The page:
DENVER -- The spark Nolan Arenado's heady baserunning play provided in the fifth inning was what a team in need of a turnaround welcomes. But the Rockies ended Saturday night still faced in the wrong direction.
The Rockies carried a one-run lead that Arenado provided into the eighth. But reliever Carlos Estevez entered with one out, didn’t retire any of the four batters he faced and lost the lead on Buster Posey’s two-run, pinch-hit double that led to a 6-5 loss to the Giants at Coors Field.
During a summer when it seems nothing is enough, not even Arenado’s brilliance, could clear any of the Purple Malaise that is swallowing the season. The Rockies (51-60) have won two in a row just once since June 29, and twice since a three-game run ended June 21.
Arenado went first-to-third on Daniel Murphy’s double. But Giants catcher Stephen Vogt left home plate uncovered to chase second baseman Scooter Gennett’s wild throw, so Arenado raced home and beat Vogt’s late tag, with the force of the meeting flipping him forward. Arenado’s hustle provided a 5-4 lead against vaunted starter Madison Bumgarner, whom the Rockies touched for Trevor Story’s 24th homer of the season, which plated two runs in the third, and Charlie Blackmon’s 22nd, which opened the fifth.
“That was a great play -- instinctual,” Rockies manager Bud Black said. “Watching the play unfold, he saw the throw way off line, took Vogt way off home plate. Nolan saw the throw, crept down the line and made a nice baseball play.”
There were other little sparks that didn’t last. Starter Jon Gray threw 35 pitches and gave up four first-inning runs, including Gennett’s first-inning, less-than-smashed, opposite-field homer, and exhausted 96 pitches through four innings plus two batters in the field. But Bryan Shaw replaced Gray, forced a double play and stayed for two scoreless innings. Lefty Jake McGee was effective for 1 1/3 innings, and relievers Sam Howard and Chad Bettis escaped bases-loaded jams in the eighth and ninth.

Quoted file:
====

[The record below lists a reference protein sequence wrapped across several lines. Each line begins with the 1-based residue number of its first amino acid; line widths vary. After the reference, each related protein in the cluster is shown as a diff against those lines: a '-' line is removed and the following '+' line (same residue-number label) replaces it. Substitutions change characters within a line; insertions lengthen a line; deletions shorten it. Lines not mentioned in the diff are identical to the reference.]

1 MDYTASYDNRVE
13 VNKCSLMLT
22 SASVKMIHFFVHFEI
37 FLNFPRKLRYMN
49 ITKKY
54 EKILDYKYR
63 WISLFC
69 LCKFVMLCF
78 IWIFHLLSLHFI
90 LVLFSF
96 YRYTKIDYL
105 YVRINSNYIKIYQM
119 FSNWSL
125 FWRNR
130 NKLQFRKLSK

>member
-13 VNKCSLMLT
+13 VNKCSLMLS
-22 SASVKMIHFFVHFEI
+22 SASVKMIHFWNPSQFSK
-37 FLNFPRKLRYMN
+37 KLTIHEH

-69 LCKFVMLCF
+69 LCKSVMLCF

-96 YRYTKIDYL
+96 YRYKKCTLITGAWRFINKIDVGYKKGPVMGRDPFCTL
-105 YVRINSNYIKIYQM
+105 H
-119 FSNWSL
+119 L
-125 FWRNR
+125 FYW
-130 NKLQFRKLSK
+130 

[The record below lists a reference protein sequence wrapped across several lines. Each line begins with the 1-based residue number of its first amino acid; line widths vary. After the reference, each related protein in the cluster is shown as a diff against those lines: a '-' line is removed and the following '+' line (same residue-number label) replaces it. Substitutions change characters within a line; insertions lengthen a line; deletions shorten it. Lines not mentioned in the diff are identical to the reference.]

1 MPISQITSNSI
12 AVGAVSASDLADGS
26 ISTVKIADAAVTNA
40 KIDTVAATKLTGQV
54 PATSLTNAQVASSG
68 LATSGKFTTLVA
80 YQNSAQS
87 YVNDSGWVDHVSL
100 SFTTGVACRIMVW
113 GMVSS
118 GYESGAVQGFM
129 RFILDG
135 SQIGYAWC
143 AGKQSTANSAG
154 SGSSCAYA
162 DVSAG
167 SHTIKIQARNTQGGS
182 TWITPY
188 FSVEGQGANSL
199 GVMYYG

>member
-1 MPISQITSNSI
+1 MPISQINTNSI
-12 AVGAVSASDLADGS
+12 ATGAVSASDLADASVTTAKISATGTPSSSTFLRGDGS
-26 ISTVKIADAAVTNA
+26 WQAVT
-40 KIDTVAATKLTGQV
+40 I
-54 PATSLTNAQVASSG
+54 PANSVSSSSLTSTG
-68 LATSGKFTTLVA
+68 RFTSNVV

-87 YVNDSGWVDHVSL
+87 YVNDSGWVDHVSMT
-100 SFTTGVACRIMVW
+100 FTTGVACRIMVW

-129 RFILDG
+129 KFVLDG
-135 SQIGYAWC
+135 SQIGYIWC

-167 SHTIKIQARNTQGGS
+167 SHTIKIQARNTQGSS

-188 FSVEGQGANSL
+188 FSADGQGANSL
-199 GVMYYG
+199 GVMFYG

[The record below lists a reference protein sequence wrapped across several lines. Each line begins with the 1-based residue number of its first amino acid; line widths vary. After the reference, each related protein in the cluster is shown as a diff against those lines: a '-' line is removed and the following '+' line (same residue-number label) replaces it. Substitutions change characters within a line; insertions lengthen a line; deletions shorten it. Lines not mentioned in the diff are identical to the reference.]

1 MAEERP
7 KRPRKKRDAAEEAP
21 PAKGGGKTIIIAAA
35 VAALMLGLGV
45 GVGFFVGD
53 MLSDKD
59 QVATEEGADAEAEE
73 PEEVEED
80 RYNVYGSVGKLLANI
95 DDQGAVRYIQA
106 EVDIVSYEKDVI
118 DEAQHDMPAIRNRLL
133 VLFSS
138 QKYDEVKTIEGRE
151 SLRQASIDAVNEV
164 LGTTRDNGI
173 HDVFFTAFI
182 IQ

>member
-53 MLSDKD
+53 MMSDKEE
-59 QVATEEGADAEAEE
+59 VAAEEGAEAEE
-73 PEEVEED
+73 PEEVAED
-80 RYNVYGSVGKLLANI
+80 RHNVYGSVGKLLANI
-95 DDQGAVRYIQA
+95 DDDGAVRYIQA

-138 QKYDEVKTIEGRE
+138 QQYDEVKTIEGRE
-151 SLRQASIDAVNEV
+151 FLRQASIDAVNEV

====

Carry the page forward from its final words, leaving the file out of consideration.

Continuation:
But nothing can cool a spark like a first-batter walk -- and after McGee fanned Gennett to open the fifth, Estevez granted one to Joe Panik.
“Most of the time when stuff like that happens, that’s what happens,” Estevez said. “We want to make them beat us, not hand it to them.”
With no command, Estevez gave up Austin Slater’s single and Posey's game-turning double. He left after walking Brandon Belt.
Sometimes sparks go the other way. Ian Desmond, who had a possible home run stolen by Steven Duggar’s leaping reach over the center-field wall in the fifth, singled to open the eighth. With one out and Garrett Hampson up, Desmond had the defensible desire to move into scoring position. But reliever Tony Watson caught him leaning, and Desmond couldn’t make second in time on what Black termed “an aggressive play that didn’t work out.” Hampson tripled, but Tony Wolters grounded out.
The game ended with Giants closer Will Smith striking out Murphy with two on in the ninth to complete an 0-for-8 night with runners in scoring position.
“We haven’t gotten the big hit, bottom line. We’ve gotten some baserunners out there but we haven’t gotten the key hit a number of times over the last month,” Black said. “But overall the approach has been OK. To a man, we can go back and look at each and every one and we can critique that, but overall it was pretty good.”